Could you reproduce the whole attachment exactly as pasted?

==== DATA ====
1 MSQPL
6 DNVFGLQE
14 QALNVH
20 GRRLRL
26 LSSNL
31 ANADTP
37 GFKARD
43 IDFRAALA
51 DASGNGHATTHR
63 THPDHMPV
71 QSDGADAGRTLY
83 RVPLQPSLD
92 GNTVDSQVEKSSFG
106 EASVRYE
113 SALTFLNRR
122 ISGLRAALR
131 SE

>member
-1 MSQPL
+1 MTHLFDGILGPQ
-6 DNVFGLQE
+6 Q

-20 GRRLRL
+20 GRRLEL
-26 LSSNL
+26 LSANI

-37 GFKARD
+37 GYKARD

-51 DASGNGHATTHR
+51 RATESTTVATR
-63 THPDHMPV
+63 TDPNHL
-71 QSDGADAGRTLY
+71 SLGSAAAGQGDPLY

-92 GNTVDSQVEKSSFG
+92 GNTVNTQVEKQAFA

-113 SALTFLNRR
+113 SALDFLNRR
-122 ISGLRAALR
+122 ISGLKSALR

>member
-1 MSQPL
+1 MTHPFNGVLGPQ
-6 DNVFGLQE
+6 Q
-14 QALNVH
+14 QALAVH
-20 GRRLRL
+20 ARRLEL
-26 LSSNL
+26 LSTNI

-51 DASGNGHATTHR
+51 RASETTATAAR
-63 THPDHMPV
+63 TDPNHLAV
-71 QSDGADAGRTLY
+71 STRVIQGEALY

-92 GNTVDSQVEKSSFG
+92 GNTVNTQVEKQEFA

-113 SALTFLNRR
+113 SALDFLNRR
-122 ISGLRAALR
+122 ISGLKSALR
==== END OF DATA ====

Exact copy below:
1 MSQPL
6 DNVFGLQE
14 QALNVH
20 GRRLRL
26 LSSNL
31 ANADTP
37 GFKARD
43 IDFRAALA
51 DASGNGHATTHR
63 THPDHMPV
71 QSDGADAGRTLY
83 RVPLQPSLD
92 GNTVDSQVEKSSFG
106 EASVRYE
113 SALTFLNRR
122 ISGLRAALR
131 SE

>member
-1 MSQPL
+1 MTHLFDGILGPQ
-6 DNVFGLQE
+6 Q

-20 GRRLRL
+20 GRRLEL
-26 LSSNL
+26 LSANI

-37 GFKARD
+37 GYKARD

-51 DASGNGHATTHR
+51 RATESTTVATR
-63 THPDHMPV
+63 TDPNHL
-71 QSDGADAGRTLY
+71 SLGSAAAGQGDPLY

-92 GNTVDSQVEKSSFG
+92 GNTVNTQVEKQAFA

-113 SALTFLNRR
+113 SALDFLNRR
-122 ISGLRAALR
+122 ISGLKSALR

>member
-1 MSQPL
+1 MTHPFNGVLGPQ
-6 DNVFGLQE
+6 Q
-14 QALNVH
+14 QALAVH
-20 GRRLRL
+20 ARRLEL
-26 LSSNL
+26 LSTNI

-51 DASGNGHATTHR
+51 RASETTATAAR
-63 THPDHMPV
+63 TDPNHLAV
-71 QSDGADAGRTLY
+71 STRVIQGEALY

-92 GNTVDSQVEKSSFG
+92 GNTVNTQVEKQEFA

-113 SALTFLNRR
+113 SALDFLNRR
-122 ISGLRAALR
+122 ISGLKSALR